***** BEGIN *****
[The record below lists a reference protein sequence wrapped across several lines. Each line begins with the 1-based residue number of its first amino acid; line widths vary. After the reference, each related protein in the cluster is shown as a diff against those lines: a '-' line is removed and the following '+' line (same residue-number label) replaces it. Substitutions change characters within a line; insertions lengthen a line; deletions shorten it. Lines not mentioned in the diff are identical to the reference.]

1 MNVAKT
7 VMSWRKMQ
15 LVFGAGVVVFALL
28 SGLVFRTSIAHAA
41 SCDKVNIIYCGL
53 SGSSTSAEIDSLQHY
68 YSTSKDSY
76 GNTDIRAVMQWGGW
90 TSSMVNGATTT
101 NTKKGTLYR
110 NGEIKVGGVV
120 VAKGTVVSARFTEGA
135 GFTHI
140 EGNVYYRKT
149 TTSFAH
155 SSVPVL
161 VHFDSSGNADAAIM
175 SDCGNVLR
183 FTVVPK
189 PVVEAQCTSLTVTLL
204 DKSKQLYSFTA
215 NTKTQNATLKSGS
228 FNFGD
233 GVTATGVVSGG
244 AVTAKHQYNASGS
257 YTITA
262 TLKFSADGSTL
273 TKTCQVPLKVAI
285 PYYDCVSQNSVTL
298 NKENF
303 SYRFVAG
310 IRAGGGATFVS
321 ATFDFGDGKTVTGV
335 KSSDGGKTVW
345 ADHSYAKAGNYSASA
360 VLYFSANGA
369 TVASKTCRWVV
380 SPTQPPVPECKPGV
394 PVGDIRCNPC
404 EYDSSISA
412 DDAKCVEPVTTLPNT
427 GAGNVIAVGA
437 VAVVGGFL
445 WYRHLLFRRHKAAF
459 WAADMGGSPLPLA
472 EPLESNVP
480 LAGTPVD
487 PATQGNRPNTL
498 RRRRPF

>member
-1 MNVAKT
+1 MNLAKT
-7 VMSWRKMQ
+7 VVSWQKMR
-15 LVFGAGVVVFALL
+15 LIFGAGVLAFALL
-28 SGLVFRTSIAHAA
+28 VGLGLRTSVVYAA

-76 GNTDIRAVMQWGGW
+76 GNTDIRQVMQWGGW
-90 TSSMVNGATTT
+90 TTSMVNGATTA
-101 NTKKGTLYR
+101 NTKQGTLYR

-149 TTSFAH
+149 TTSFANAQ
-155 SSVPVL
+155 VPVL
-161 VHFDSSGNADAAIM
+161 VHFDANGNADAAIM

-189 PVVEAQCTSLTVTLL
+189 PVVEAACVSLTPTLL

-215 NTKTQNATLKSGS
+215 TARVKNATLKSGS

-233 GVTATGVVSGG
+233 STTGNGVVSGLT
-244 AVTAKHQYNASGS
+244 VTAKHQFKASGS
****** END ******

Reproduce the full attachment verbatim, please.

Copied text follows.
[The record below lists a reference protein sequence wrapped across several lines. Each line begins with the 1-based residue number of its first amino acid; line widths vary. After the reference, each related protein in the cluster is shown as a diff against those lines: a '-' line is removed and the following '+' line (same residue-number label) replaces it. Substitutions change characters within a line; insertions lengthen a line; deletions shorten it. Lines not mentioned in the diff are identical to the reference.]

1 MNVAKT
7 VMSWRKMQ
15 LVFGAGVVVFALL
28 SGLVFRTSIAHAA
41 SCDKVNIIYCGL
53 SGSSTSAEIDSLQHY
68 YSTSKDSY
76 GNTDIRAVMQWGGW
90 TSSMVNGATTT
101 NTKKGTLYR
110 NGEIKVGGVV
120 VAKGTVVSARFTEGA
135 GFTHI
140 EGNVYYRKT
149 TTSFAH
155 SSVPVL
161 VHFDSSGNADAAIM
175 SDCGNVLR
183 FTVVPK
189 PVVEAQCTSLTVTLL
204 DKSKQLYSFTA
215 NTKTQNATLKSGS
228 FNFGD
233 GVTATGVVSGG
244 AVTAKHQYNASGS
257 YTITA
262 TLKFSADGSTL
273 TKTCQVPLKVAI
285 PYYDCVSQNSVTL
298 NKENF
303 SYRFVAG
310 IRAGGGATFVS
321 ATFDFGDGKTVTGV
335 KSSDGGKTVW
345 ADHSYAKAGNYSASA
360 VLYFSANGA
369 TVASKTCRWVV
380 SPTQPPVPECKPGV
394 PVGDIRCNPC
404 EYDSSISA
412 DDAKCVEPVTTLPNT
427 GAGNVIAVGA
437 VAVVGGFL
445 WYRHLLFRRHKAAF
459 WAADMGGSPLPLA
472 EPLESNVP
480 LAGTPVD
487 PATQGNRPNTL
498 RRRRPF

>member
-1 MNVAKT
+1 MNLAKT
-7 VMSWRKMQ
+7 VVSWQKMR
-15 LVFGAGVVVFALL
+15 LIFGAGVLAFALL
-28 SGLVFRTSIAHAA
+28 VGLGLRTSVVYAA

-76 GNTDIRAVMQWGGW
+76 GNTDIRQVMQWGGW
-90 TSSMVNGATTT
+90 TTSMVNGATTA
-101 NTKKGTLYR
+101 NTKQGTLYR

-149 TTSFAH
+149 TTSFANAQ
-155 SSVPVL
+155 VPVL
-161 VHFDSSGNADAAIM
+161 VHFDANGNADAAIM

-189 PVVEAQCTSLTVTLL
+189 PVVEAACVSLTPTLL

-215 NTKTQNATLKSGS
+215 TARVKNATLKSGS

-233 GVTATGVVSGG
+233 STTGNGVVSGLT
-244 AVTAKHQYNASGS
+244 VTAKHQFKASGS